At a basic level, divorce proceedings seem straightforward. However, there are a number of uncommon issues that may surface that can make it more difficult to get divorced. One of these issues is that your spouse refuses to participate in the divorce process.
One of the first questions you may wonder in this scenario is whether you can get divorced if your spouse refuses to do so. The short answer? Yes, you can.
Illinois is a No-Fault Divorce State
No-fault means you don’t have to provide grounds for your divorce in Illinois. In the past, this included grounds such as bigamy, impotence, and mental cruelty.
Today, you can file a no-fault divorce under “irreconcilable differences” and skip the previous legal need of offering a reason for the divorce.
Your Spouse Doesn’t Have to Participate for You to Get a Divorce
If you want to file for divorce, you have the right to do so regardless of whether your spouse agrees to the divorce. However, your spouse does need to be aware of the divorce after filing for you to proceed.
This is done by “serving” your spouse with the divorce papers. In some cases, you may not know where your spouse is. When this occurs, you can serve your spouse by publication. This means you will publish notice of the divorce in certain media outlets, typically a large newspaper, with your spouse’s most recent forwarding address. If your spouse doesn’t reply to the publication within 30 days, most counties will allow you to proceed with the judge.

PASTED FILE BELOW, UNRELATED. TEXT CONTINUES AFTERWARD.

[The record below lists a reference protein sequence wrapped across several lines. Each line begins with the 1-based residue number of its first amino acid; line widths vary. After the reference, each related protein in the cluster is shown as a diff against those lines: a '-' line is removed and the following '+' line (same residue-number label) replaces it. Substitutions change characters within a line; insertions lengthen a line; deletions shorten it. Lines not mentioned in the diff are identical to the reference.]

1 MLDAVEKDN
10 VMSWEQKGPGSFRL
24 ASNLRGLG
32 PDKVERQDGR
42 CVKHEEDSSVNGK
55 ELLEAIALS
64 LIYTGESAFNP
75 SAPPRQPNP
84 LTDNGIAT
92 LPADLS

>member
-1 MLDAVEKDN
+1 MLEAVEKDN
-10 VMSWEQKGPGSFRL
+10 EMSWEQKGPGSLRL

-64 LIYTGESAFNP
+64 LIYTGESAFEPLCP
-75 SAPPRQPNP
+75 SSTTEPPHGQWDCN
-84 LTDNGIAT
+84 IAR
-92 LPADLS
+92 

The issue with a divorce without your spouse is that you can’t obtain spousal or child support. As such, there will be unresolved issues that you can reserve for future consideration should you locate your spouse.
Learn More About Your Options at Lawrence R. Surinak Ltd.
As a Naperville law firm with over 35 years of expertise in divorce and family law, Lawrence R. Surinak Ltd. is experienced in all matters of divorce. If you believe your spouse won’t cooperate with the divorce process or you aren’t sure of your spouse’s current whereabouts, contact Larry at 630-470-9990 to discuss your options during your free, 30-minute consultation. You may also schedule an appointment using our online form.
We look forward to speaking with you regarding your options, regardless of your spouse’s cooperation or other potential challenges in your case.